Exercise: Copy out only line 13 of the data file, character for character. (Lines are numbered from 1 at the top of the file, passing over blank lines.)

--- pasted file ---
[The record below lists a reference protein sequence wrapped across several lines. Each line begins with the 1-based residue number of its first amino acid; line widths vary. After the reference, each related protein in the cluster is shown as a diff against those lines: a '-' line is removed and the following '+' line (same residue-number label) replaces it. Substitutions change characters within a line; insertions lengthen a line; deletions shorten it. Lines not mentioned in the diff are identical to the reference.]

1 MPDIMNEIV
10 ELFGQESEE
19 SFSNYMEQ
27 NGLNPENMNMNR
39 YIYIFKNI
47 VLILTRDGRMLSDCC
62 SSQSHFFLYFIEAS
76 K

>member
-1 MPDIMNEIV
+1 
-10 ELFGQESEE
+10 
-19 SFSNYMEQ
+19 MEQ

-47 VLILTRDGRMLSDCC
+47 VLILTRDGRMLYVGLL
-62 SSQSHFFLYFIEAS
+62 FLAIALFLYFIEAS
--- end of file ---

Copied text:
-10 ELFGQESEE